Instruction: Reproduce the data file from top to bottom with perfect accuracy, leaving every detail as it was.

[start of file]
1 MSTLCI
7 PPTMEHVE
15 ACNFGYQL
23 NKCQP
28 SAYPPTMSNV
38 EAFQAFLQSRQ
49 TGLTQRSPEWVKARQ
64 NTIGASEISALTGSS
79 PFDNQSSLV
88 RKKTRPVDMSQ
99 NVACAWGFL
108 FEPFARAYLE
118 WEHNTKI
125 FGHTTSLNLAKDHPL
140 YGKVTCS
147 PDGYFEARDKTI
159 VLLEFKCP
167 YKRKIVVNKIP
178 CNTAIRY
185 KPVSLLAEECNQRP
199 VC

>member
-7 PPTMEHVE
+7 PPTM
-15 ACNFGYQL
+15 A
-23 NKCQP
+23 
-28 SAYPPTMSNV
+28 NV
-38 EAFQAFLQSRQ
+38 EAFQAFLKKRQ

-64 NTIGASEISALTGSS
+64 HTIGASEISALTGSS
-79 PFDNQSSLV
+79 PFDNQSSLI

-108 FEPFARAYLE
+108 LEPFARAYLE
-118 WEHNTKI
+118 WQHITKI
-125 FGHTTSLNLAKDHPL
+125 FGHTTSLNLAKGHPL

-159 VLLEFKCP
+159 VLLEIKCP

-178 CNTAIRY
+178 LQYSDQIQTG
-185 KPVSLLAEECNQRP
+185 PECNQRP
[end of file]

1 MSTLCI
7 PPTMEHVE
15 ACNFGYQL
23 NKCQP
28 SAYPPTMSNV
38 EAFQAFLQSRQ
49 TGLTQRSPEWVKARQ
64 NTIGASEISALTGSS
79 PFDNQSSLV
88 RKKTRPVDMSQ
99 NVACAWGFL
108 FEPFARAYLE
118 WEHNTKI
125 FGHTTSLNLAKDHPL
140 YGKVTCS
147 PDGYFEARDKTI
159 VLLEFKCP
167 YKRKIVVNKIP
178 CNTAIRY
185 KPVSLLAEECNQRP
199 VC

>member
-7 PPTMEHVE
+7 PPTM
-15 ACNFGYQL
+15 A
-23 NKCQP
+23 
-28 SAYPPTMSNV
+28 NV
-38 EAFQAFLQSRQ
+38 EAFQAFLKKRQ

-64 NTIGASEISALTGSS
+64 HTIGASEISALTGSS
-79 PFDNQSSLV
+79 PFDNQSSLI

-108 FEPFARAYLE
+108 LEPFARAYLE
-118 WEHNTKI
+118 WQHITKI
-125 FGHTTSLNLAKDHPL
+125 FGHTTSLNLAKGHPL

-159 VLLEFKCP
+159 VLLEIKCP

-178 CNTAIRY
+178 LQYSDQIQTG
-185 KPVSLLAEECNQRP
+185 PECNQRP